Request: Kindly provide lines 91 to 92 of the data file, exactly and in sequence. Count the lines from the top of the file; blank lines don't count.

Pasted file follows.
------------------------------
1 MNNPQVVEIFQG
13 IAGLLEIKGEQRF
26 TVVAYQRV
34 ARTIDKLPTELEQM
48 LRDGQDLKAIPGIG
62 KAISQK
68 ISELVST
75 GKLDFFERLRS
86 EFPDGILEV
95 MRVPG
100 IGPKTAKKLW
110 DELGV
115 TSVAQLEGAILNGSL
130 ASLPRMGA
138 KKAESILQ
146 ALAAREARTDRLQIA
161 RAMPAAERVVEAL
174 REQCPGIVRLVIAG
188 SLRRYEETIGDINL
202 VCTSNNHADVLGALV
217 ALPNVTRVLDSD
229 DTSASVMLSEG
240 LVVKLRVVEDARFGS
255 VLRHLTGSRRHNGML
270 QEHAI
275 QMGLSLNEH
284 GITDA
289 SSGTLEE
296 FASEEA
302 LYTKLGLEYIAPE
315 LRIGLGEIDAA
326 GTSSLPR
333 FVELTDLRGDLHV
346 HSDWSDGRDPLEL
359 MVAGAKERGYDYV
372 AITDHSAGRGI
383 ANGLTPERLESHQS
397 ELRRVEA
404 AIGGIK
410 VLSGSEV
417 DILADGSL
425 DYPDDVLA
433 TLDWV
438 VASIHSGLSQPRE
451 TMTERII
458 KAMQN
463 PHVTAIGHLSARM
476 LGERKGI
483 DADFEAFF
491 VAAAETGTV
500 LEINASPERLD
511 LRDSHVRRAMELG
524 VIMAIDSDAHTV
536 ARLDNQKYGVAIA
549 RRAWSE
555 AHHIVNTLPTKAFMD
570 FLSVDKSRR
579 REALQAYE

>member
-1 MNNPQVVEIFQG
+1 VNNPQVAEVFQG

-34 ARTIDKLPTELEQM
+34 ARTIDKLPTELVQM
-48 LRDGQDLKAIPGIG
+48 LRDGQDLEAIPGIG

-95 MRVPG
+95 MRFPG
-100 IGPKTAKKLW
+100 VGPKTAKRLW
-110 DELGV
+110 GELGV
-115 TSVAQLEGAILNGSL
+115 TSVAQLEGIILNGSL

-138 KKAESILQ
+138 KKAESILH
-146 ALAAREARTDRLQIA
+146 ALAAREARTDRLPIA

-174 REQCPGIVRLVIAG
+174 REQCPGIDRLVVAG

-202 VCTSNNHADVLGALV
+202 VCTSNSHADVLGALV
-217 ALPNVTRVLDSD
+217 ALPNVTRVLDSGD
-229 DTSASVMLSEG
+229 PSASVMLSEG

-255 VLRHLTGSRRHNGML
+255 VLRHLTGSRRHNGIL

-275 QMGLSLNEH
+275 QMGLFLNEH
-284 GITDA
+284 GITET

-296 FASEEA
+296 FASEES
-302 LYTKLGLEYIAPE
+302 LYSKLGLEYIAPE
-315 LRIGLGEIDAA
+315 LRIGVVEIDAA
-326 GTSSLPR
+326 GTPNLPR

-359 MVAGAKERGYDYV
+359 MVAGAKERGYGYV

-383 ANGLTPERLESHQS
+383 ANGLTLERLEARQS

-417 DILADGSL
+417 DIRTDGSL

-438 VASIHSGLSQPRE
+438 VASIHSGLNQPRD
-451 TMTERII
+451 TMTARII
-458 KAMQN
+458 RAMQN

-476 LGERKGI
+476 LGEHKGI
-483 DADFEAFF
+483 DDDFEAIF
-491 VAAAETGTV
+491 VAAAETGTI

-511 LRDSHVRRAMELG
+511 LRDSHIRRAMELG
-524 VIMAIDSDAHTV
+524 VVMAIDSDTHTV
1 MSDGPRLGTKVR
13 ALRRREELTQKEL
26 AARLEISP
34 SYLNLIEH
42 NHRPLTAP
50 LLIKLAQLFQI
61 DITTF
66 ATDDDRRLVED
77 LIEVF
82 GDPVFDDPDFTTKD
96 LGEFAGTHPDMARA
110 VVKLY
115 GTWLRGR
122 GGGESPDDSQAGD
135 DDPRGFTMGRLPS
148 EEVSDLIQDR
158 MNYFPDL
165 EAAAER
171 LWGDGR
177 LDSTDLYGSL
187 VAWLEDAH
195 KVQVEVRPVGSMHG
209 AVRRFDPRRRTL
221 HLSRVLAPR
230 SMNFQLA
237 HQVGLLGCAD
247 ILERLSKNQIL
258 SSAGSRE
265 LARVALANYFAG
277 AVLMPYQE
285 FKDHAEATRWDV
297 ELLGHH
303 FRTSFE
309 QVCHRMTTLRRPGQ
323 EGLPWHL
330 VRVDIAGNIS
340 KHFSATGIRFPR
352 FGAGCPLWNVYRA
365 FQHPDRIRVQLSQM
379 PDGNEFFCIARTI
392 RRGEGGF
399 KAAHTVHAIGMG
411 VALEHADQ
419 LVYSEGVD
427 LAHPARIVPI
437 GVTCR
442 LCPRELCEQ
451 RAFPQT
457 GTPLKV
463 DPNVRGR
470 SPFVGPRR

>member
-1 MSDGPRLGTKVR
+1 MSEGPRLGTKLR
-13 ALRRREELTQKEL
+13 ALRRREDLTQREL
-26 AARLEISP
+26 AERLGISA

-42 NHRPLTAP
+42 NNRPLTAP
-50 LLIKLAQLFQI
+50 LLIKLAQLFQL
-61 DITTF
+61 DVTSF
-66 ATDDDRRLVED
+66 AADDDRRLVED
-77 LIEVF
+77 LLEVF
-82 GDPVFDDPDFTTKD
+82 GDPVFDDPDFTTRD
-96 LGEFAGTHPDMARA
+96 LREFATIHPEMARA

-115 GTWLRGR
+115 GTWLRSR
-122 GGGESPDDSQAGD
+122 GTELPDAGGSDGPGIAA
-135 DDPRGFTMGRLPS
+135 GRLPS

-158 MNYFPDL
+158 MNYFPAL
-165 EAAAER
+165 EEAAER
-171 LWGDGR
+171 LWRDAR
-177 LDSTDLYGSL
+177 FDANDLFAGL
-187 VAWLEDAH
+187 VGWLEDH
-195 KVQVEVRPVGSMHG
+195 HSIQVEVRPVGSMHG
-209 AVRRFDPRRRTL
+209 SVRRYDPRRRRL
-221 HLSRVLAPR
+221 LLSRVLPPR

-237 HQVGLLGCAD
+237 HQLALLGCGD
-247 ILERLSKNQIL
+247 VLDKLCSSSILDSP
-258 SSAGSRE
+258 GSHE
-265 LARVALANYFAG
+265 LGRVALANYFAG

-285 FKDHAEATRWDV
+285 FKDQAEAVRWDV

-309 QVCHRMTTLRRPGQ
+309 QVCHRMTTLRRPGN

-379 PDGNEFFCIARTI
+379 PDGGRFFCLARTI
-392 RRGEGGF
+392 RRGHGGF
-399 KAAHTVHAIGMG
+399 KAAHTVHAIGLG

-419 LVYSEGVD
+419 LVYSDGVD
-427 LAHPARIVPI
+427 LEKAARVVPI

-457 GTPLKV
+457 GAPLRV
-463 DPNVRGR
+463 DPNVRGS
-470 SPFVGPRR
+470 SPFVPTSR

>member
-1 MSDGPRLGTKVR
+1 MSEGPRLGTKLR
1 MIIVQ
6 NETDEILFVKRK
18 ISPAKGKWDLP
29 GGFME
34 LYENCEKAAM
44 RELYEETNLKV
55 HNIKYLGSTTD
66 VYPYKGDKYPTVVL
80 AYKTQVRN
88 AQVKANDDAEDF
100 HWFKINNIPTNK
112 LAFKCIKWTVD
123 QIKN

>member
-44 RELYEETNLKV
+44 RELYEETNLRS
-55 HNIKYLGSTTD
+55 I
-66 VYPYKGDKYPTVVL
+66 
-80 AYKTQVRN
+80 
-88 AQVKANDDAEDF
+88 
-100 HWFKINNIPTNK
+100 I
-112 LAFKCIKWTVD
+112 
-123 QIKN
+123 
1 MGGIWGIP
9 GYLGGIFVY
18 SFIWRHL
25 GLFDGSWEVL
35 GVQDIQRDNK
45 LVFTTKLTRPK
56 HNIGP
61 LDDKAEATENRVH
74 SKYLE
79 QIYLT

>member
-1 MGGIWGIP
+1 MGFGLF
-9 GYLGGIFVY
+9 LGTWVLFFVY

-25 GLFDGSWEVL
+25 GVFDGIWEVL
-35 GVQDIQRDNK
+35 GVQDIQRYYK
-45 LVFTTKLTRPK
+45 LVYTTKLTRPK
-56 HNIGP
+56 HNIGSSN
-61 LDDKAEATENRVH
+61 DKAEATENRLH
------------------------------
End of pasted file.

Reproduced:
+284 GITET

-296 FASEEA